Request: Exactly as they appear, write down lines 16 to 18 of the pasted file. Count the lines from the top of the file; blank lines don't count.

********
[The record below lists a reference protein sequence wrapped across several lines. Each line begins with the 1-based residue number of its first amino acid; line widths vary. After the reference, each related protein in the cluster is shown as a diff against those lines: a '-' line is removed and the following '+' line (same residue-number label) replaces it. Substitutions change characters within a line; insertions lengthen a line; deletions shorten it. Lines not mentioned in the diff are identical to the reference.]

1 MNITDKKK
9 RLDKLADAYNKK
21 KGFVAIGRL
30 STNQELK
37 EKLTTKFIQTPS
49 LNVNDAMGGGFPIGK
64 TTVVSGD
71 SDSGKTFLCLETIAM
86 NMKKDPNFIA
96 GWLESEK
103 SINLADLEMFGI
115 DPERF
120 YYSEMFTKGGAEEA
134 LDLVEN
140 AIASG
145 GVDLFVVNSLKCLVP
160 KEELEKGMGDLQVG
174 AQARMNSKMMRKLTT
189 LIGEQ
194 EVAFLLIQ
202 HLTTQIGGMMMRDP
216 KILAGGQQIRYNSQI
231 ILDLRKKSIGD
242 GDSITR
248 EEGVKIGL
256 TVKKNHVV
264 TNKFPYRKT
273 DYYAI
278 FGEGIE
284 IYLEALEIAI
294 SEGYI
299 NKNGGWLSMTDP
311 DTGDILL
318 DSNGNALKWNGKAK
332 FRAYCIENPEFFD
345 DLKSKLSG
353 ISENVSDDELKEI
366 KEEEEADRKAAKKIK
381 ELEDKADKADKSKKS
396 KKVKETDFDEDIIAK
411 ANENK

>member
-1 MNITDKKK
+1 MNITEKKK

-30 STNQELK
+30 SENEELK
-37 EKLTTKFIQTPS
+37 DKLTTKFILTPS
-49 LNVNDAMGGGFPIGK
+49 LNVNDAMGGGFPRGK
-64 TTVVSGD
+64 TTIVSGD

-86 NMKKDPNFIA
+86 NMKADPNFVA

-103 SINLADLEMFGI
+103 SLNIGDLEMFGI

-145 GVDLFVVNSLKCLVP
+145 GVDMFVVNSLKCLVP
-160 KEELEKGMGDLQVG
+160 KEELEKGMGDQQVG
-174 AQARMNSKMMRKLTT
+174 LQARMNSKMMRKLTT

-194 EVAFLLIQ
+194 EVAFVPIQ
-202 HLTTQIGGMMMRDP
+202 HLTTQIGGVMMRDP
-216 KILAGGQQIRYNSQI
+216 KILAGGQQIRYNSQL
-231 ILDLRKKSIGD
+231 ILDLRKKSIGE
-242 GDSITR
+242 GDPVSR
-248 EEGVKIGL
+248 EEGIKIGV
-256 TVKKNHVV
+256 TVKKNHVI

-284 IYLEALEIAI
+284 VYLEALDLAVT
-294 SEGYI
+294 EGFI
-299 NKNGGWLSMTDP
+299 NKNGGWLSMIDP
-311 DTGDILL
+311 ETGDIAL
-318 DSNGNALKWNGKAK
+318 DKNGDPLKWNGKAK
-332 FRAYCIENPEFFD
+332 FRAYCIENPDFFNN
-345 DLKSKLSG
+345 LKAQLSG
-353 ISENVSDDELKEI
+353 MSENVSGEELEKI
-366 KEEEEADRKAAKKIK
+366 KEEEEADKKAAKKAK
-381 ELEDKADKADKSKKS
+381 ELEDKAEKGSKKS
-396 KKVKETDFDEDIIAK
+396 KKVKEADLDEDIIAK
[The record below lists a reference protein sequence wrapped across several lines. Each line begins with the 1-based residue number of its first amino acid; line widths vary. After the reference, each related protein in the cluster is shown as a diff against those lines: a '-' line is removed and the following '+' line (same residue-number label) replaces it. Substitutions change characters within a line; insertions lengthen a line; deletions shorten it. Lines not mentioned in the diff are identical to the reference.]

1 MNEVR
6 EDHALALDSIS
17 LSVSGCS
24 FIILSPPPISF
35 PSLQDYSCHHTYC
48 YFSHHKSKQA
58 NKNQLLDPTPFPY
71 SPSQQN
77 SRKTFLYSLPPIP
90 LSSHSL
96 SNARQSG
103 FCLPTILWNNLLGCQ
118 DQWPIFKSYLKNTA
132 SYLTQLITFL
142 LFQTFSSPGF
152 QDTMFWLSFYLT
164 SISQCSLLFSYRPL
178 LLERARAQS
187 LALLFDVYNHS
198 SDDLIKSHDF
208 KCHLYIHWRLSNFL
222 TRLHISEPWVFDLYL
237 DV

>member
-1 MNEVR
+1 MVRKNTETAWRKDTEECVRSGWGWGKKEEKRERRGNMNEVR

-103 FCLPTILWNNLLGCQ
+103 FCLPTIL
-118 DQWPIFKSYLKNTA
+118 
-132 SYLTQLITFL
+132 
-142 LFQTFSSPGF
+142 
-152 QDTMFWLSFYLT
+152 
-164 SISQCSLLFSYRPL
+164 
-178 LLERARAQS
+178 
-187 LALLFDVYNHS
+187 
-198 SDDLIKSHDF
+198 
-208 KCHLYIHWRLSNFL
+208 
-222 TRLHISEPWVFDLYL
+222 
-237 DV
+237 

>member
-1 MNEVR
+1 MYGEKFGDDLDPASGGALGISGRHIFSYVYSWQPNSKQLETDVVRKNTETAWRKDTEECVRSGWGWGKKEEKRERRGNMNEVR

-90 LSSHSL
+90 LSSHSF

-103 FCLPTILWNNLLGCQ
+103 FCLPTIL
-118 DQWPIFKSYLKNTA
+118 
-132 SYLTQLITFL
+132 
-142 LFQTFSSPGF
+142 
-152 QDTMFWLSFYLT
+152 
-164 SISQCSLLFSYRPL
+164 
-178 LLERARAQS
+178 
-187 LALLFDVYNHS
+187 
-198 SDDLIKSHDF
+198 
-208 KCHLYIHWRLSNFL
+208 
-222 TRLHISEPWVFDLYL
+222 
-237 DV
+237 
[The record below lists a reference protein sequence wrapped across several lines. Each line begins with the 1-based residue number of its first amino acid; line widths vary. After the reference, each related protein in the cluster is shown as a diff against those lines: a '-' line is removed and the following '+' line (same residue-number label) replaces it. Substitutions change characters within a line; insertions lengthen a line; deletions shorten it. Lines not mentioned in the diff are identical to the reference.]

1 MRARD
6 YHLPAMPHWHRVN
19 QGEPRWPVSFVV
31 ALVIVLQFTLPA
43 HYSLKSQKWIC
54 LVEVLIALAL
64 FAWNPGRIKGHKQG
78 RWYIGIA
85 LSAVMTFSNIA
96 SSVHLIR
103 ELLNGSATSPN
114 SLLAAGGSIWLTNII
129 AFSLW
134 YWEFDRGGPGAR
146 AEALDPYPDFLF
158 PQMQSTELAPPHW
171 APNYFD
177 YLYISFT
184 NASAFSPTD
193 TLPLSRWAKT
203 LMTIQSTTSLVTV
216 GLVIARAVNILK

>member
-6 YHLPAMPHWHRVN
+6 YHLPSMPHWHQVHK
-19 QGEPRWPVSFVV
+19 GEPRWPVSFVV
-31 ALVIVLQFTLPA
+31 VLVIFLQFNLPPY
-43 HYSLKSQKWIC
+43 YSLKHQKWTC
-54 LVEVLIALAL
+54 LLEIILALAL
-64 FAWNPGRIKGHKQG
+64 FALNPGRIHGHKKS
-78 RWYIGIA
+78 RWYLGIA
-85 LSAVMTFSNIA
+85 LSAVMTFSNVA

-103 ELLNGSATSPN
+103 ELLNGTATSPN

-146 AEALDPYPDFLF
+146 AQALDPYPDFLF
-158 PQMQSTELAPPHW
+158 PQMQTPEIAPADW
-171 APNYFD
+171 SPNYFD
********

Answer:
140 AIASG
145 GVDLFVVNSLKCLVP
160 KEELEKGMGDLQVG